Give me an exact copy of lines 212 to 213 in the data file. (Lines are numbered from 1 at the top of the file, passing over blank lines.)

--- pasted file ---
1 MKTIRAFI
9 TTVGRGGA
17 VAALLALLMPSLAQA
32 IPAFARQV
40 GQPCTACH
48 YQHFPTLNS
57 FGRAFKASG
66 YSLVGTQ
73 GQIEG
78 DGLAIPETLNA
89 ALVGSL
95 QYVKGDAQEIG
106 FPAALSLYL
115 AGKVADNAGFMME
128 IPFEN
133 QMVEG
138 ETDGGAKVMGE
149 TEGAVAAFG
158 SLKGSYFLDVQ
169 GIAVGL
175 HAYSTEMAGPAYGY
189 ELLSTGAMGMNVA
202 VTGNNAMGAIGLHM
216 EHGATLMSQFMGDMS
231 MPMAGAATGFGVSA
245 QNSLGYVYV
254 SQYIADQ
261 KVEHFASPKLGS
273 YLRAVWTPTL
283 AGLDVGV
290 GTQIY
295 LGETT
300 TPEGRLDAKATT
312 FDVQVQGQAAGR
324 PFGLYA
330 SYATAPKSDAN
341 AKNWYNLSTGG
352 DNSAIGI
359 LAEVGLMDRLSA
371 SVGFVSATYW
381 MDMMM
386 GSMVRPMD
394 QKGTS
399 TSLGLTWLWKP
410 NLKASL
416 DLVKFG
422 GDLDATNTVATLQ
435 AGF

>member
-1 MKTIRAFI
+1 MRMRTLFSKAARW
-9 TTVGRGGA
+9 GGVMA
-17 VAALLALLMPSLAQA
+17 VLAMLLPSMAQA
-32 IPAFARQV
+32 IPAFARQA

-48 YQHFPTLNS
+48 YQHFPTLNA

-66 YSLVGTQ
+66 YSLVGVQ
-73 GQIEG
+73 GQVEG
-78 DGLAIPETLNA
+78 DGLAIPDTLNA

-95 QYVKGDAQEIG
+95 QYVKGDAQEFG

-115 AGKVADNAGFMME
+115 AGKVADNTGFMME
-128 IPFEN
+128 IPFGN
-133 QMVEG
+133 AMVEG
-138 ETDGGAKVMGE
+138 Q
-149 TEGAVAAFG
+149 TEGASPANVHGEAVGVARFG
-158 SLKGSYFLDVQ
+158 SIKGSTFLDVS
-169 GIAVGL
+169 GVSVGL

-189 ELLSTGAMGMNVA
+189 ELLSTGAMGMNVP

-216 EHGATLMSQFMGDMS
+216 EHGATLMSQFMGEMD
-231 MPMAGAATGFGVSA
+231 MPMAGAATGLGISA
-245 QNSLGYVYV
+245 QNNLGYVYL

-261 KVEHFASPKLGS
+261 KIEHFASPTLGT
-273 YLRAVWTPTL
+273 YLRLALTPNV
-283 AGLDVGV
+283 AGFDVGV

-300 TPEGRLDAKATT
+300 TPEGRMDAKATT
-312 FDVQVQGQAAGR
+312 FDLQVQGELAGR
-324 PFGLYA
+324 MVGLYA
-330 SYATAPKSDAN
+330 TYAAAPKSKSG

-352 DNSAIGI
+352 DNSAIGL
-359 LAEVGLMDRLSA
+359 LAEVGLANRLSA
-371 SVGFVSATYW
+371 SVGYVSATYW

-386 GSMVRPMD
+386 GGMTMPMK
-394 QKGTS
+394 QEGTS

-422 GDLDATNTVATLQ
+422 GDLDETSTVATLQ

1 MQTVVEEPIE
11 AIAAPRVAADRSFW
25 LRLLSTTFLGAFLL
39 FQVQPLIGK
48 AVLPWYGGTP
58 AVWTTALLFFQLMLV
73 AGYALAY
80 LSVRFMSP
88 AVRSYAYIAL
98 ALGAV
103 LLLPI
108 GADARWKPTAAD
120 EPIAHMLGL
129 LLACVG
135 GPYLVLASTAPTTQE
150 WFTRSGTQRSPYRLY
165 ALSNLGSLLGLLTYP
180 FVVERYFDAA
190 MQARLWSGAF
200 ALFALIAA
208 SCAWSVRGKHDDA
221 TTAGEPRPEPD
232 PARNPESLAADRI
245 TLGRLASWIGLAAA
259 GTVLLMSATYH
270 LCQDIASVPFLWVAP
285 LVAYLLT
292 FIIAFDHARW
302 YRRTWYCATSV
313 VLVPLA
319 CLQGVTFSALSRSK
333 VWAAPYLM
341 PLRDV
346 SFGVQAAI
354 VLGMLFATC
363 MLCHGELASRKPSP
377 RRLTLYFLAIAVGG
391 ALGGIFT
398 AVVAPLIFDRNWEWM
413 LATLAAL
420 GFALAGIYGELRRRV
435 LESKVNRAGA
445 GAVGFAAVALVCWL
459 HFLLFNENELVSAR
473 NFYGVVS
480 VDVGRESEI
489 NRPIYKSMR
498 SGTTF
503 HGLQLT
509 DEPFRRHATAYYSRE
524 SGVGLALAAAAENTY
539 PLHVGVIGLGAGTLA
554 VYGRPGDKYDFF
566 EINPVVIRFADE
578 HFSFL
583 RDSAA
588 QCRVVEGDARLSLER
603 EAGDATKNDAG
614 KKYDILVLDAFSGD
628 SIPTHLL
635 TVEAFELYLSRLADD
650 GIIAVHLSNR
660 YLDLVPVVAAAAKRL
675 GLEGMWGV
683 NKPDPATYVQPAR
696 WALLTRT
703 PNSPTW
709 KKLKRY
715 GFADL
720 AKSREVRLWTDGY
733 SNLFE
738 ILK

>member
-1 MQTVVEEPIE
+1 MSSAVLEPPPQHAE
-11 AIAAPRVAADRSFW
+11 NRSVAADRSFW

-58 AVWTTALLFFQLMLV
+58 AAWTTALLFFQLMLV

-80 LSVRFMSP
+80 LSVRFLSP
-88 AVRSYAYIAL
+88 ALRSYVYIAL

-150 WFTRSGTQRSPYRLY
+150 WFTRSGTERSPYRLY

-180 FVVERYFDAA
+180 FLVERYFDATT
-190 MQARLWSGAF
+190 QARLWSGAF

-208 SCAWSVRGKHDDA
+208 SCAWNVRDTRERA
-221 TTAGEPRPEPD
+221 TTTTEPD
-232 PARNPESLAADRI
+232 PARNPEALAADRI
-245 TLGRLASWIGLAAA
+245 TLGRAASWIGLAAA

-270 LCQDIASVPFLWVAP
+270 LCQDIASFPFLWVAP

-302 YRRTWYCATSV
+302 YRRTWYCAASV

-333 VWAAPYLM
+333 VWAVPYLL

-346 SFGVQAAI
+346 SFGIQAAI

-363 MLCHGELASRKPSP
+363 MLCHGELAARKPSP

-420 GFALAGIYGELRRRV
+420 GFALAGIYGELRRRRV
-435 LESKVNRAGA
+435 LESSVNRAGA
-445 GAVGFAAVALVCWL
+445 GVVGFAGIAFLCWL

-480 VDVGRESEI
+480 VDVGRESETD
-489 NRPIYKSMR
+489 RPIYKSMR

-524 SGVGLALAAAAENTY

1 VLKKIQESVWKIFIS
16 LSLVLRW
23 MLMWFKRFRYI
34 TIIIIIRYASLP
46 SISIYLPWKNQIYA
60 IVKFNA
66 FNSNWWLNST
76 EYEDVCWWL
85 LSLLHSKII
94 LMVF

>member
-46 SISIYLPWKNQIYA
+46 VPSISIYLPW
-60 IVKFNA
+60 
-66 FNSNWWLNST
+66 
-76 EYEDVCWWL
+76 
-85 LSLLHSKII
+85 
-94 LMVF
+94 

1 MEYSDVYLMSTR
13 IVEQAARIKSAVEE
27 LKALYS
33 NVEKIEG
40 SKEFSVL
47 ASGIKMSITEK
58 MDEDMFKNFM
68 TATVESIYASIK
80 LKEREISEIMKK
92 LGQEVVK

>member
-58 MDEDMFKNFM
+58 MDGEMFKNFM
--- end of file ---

+245 TLGRAASWIGLAAA

-270 LCQDIASVPFLWVAP